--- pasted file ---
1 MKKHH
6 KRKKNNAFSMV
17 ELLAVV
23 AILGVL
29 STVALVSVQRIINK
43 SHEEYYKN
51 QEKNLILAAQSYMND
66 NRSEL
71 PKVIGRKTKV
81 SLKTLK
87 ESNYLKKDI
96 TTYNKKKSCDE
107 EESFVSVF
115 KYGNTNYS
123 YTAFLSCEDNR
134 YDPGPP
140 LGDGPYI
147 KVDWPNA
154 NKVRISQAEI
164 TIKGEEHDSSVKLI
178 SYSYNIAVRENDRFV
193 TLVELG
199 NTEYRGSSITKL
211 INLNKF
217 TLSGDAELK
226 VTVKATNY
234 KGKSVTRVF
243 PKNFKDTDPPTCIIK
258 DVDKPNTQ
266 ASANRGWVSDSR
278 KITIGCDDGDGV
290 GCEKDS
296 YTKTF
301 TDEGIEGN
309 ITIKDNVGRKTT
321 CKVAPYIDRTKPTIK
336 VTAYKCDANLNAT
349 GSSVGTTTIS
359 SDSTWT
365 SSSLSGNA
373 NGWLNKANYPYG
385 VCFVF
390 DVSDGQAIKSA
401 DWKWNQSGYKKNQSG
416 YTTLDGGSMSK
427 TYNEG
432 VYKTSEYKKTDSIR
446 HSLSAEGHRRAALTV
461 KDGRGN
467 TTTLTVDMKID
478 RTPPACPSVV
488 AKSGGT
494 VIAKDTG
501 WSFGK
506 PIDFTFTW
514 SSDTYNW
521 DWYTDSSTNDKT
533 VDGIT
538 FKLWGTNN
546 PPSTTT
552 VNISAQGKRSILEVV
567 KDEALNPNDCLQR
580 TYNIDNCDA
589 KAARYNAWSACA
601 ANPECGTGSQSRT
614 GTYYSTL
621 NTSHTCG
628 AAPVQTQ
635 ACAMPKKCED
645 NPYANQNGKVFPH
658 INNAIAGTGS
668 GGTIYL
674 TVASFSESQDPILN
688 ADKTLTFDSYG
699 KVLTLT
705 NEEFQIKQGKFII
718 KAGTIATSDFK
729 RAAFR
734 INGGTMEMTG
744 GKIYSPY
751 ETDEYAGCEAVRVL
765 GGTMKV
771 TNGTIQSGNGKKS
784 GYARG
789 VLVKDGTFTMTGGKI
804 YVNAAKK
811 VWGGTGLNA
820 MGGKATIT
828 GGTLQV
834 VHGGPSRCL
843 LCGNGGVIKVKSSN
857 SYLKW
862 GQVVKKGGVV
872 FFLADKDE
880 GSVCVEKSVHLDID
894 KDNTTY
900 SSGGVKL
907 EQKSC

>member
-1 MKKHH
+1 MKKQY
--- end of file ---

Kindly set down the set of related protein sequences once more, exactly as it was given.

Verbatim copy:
1 MKKHH
6 KRKKNNAFSMV
17 ELLAVV
23 AILGVL
29 STVALVSVQRIINK
43 SHEEYYKN
51 QEKNLILAAQSYMND
66 NRSEL
71 PKVIGRKTKV
81 SLKTLK
87 ESNYLKKDI
96 TTYNKKKSCDE
107 EESFVSVF
115 KYGNTNYS
123 YTAFLSCEDNR
134 YDPGPP
140 LGDGPYI
147 KVDWPNA
154 NKVRISQAEI
164 TIKGEEHDSSVKLI
178 SYSYNIAVRENDRFV
193 TLVELG
199 NTEYRGSSITKL
211 INLNKF
217 TLSGDAELK
226 VTVKATNY
234 KGKSVTRVF
243 PKNFKDTDPPTCIIK
258 DVDKPNTQ
266 ASANRGWVSDSR
278 KITIGCDDGDGV
290 GCEKDS
296 YTKTF
301 TDEGIEGN
309 ITIKDNVGRKTT
321 CKVAPYIDRTKPTIK
336 VTAYKCDANLNAT
349 GSSVGTTTIS
359 SDSTWT
365 SSSLSGNA
373 NGWLNKANYPYG
385 VCFVF
390 DVSDGQAIKSA
401 DWKWNQSGYKKNQSG
416 YTTLDGGSMSK
427 TYNEG
432 VYKTSEYKKTDSIR
446 HSLSAEGHRRAALTV
461 KDGRGN
467 TTTLTVDMKID
478 RTPPACPSVV
488 AKSGGT
494 VIAKDTG
501 WSFGK
506 PIDFTFTW
514 SSDTYNW
521 DWYTDSSTNDKT
533 VDGIT
538 FKLWGTNN
546 PPSTTT
552 VNISAQGKRSILEVV
567 KDEALNPNDCLQR
580 TYNIDNCDA
589 KAARYNAWSACA
601 ANPECGTGSQSRT
614 GTYYSTL
621 NTSHTCG
628 AAPVQTQ
635 ACAMPKKCED
645 NPYANQNGKVFPH
658 INNAIAGTGS
668 GGTIYL
674 TVASFSESQDPILN
688 ADKTLTFDSYG
699 KVLTLT
705 NEEFQIKQGKFII
718 KAGTIATSDFK
729 RAAFR
734 INGGTMEMTG
744 GKIYSPY
751 ETDEYAGCEAVRVL
765 GGTMKV
771 TNGTIQSGNGKKS
784 GYARG
789 VLVKDGTFTMTGGKI
804 YVNAAKK
811 VWGGTGLNA
820 MGGKATIT
828 GGTLQV
834 VHGGPSRCL
843 LCGNGGVIKVKSSN
857 SYLKW
862 GQVVKKGGVV
872 FFLADKDE
880 GSVCVEKSVHLDID
894 KDNTTY
900 SSGGVKL
907 EQKSC

>member
-1 MKKHH
+1 MKKQY